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Nobel laureate economist urges U.S. expansionary fiscal policy

12-08-2011 13:24 BJT

by Xinhua Writer Jiang Xufeng

WASHINGTON, Dec. 7 (Xinhua) -- Nobel Prize laureate economist Robert Solow on Wednesday urged the U.S. government to adopt expansionary fiscal moves to bolster demand and economic growth.

"The U.S. economy has still not recovered from the recession, and we will not recover until there is a substantial increase in the demand for goods and services," the renowned U.S. economist told Xinhua in an exclusive interview.

"If that has to happen naturally, it could take three, four or five years," Solow noted.

"We are looking for some assistance from the public policy, and unfortunately what we are getting in this country is exactly the reverse," he stressed.

The movement for austerity and immediate budget balance is moving in the "wrong direction" and counter-productive, Solow said.

"This has made the recovery more difficult rather than easier. The same thing may happen in Europe," he said on the sidelines of a launch event for the book "Europe's Economic Crisis."

The U.S. federal government's deficit stood at nearly 1.3 trillion U.S. dollars for the 2011 fiscal year due to slow revenue growth and surging entitlement outlays, indicating three years in a row that the nation's fiscal imbalance topping the 1-trillion-dollar mark.

Republican lawmakers have urged the Obama administration to slash government spending in the immediate term.

"The U.S. Federal Reserve should do a little more, but I do not think it can do very much more. The Fed is doing the right thing, but it has done most what it can do," noted Solow, adding that the United States and the euro zone should use more fiscal firepower to shore up economic growth.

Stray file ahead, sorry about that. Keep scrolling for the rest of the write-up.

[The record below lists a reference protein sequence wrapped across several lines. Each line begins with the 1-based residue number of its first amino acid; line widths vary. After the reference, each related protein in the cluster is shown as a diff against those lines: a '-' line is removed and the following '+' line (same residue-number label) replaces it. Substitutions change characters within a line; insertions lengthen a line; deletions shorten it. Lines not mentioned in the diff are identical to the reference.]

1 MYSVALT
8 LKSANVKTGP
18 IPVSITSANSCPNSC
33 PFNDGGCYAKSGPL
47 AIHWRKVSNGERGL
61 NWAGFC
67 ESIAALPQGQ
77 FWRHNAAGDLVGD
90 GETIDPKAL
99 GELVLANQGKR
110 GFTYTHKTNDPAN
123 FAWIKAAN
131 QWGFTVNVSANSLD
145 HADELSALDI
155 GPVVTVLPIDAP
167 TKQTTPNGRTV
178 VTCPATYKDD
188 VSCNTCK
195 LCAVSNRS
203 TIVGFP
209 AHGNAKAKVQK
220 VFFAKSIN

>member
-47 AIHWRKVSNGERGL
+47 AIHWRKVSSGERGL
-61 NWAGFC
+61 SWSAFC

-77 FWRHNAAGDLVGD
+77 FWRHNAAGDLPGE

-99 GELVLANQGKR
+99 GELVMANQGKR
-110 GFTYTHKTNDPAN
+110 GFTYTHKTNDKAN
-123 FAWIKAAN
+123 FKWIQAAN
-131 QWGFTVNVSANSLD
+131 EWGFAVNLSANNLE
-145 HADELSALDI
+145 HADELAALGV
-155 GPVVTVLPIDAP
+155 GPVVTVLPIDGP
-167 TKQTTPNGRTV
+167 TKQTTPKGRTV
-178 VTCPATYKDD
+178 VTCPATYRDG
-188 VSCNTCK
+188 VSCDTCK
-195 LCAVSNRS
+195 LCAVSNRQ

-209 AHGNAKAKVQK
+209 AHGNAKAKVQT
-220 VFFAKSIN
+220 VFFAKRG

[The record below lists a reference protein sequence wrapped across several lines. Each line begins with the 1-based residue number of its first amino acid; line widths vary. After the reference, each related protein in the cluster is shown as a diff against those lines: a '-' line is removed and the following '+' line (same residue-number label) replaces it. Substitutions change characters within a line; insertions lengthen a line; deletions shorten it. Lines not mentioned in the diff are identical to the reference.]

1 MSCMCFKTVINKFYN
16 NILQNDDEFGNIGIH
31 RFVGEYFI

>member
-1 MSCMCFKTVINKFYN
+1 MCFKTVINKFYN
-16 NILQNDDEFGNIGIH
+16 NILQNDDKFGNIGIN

Trillions of dollars of household wealth has gone up in smoke during the financial crisis, and the enormous loss of securities and housing values are weighing on the private sector demand and consumption, he said.

"The natural reaction of U.S. households is to try to rebuild the wealth, and to do that by spending less and saving more," he stressed, adding that the deleveraging process will work itself out at a very slow pace.

U.S. combined household wealth continued to drop by about 0.3 percent in the second quarter this year, triggered by stock and home value decline, U.S. Federal Reserve figures showed.

Although current U.S. business investment spending is more robust than household spending growth, big U.S. companies are sitting on tons of cash as they don't see many good investment opportunities, Solow said.

The U.S. economy will continue to improve slowly in coming years, but Europe is confronted with a real danger of slipping back into a recession largely due to a lack of unified policies, he cautioned.

It takes time for the eurozone financial turmoil to dissipate, while both the United States and European nations should make efforts to "preserve the innovation potential" of their societies and push forward "systemic innovation" to create long-term drivers for capital formation and economic growth, stressed Solow.

Editor:Zhang Hao |Source: Xinhua

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